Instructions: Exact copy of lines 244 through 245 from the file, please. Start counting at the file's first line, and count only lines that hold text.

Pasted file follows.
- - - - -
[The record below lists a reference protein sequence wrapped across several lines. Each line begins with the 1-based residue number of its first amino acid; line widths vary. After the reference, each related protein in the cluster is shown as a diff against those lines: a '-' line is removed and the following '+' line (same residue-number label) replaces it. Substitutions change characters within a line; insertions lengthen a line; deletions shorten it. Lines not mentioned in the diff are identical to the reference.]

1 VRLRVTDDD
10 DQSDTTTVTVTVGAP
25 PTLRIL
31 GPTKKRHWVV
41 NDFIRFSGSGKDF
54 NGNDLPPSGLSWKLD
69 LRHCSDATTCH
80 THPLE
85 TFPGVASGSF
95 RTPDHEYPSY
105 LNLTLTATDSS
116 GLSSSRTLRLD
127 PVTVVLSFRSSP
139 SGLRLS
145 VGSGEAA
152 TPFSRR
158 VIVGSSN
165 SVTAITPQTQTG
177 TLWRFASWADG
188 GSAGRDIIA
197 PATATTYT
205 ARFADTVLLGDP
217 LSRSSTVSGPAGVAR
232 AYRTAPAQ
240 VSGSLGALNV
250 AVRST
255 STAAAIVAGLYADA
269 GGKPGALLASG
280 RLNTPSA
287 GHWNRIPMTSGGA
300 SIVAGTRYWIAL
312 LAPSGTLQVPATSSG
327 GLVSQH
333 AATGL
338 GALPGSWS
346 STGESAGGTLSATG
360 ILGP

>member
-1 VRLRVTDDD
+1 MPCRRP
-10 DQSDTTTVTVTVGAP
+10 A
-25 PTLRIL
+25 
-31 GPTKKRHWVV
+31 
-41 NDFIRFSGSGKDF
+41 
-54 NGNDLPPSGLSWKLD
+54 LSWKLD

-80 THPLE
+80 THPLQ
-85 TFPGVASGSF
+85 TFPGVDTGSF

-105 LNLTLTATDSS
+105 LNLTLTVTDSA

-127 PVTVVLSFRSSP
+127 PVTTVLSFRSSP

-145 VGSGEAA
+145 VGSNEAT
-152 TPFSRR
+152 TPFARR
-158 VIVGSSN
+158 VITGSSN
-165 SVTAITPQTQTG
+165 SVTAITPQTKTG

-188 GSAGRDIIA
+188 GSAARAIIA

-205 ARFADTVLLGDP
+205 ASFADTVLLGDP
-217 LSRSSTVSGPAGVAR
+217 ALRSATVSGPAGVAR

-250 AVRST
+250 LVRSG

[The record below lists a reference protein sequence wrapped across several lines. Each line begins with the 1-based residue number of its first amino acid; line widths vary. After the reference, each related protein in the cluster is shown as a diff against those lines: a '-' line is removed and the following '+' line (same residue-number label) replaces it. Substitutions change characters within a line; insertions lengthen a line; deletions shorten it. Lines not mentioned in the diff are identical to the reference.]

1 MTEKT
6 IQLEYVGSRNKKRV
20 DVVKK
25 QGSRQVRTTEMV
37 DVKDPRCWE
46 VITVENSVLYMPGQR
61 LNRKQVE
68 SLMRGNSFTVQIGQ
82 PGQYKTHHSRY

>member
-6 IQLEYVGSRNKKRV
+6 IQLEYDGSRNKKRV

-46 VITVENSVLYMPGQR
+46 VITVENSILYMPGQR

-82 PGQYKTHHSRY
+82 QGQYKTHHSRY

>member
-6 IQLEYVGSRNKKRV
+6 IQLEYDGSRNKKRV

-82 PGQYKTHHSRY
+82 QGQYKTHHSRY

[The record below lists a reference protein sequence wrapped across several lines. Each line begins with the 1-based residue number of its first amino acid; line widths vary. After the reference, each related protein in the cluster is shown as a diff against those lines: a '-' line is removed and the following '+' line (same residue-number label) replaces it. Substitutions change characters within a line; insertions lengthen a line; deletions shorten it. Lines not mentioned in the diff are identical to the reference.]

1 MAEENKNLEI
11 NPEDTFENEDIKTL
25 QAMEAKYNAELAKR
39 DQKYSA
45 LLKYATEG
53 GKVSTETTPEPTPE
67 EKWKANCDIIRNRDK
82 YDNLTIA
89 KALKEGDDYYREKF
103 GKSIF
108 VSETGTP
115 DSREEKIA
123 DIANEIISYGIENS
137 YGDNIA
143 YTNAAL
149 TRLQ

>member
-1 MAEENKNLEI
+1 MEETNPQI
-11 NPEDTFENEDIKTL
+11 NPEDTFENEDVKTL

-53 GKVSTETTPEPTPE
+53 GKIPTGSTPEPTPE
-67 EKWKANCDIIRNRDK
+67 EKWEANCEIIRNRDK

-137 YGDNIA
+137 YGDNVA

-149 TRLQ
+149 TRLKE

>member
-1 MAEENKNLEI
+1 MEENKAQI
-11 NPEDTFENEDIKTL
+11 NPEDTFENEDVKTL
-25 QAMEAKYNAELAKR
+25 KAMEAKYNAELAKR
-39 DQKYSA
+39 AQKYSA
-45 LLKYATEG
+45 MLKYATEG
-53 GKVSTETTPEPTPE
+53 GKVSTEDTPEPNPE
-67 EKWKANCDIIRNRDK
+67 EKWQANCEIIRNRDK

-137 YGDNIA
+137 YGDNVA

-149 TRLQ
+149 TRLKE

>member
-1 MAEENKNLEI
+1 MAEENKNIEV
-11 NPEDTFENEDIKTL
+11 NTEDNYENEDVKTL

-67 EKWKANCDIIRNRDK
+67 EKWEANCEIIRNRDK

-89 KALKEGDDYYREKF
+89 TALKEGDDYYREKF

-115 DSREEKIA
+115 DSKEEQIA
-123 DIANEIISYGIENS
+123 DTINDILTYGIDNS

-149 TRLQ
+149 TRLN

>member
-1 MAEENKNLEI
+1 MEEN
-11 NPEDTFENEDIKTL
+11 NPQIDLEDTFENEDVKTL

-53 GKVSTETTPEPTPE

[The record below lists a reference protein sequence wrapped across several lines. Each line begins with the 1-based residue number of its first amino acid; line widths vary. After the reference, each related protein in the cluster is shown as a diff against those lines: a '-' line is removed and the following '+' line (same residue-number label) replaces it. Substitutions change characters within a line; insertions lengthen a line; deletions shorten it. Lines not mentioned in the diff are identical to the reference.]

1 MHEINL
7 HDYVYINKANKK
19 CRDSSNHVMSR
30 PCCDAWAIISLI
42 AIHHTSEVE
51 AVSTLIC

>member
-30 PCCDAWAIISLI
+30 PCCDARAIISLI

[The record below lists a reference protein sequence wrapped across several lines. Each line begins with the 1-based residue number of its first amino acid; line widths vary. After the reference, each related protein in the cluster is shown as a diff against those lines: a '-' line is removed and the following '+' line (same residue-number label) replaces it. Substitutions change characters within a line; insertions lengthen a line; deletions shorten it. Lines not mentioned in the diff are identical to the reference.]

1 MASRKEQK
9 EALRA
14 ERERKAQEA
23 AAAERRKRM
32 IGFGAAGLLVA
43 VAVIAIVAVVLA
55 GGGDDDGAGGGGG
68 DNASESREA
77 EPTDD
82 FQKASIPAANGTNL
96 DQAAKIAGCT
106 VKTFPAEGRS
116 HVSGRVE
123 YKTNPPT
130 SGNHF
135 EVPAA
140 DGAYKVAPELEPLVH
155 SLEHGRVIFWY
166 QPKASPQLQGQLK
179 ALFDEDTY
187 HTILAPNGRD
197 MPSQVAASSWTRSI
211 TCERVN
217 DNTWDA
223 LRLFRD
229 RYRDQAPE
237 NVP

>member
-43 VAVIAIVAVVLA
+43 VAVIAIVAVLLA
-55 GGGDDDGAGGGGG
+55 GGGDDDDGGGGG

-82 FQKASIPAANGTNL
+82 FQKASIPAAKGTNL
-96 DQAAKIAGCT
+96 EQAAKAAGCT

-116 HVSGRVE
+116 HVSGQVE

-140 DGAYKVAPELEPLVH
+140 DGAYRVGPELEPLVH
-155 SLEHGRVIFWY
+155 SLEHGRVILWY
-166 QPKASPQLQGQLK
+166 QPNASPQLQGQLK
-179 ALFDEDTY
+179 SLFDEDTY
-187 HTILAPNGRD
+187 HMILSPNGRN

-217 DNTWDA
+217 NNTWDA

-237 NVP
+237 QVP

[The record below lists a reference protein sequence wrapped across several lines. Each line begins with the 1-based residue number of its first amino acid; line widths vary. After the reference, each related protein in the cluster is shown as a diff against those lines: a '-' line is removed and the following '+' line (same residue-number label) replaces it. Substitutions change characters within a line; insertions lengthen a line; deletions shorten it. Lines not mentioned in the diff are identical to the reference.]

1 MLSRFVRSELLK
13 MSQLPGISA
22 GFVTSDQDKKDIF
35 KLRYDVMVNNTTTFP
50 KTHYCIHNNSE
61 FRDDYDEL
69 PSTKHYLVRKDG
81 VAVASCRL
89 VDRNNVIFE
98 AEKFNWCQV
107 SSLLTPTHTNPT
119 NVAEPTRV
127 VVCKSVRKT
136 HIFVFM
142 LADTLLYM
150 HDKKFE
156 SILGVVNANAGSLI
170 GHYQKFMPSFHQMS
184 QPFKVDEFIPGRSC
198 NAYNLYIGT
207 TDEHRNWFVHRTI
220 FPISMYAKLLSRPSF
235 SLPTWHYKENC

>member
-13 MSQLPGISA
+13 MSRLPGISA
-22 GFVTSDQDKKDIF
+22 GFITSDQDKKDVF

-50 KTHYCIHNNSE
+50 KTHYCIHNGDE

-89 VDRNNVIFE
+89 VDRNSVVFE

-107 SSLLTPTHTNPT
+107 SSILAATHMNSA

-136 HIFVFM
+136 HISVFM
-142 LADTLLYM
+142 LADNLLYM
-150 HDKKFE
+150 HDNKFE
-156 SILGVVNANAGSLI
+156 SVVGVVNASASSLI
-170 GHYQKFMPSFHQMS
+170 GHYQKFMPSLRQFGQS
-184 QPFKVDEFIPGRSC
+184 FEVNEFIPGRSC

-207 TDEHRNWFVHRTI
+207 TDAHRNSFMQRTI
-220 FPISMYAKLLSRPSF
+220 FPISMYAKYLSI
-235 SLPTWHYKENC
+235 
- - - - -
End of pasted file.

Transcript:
127 VVCKSVRKT
136 HIFVFM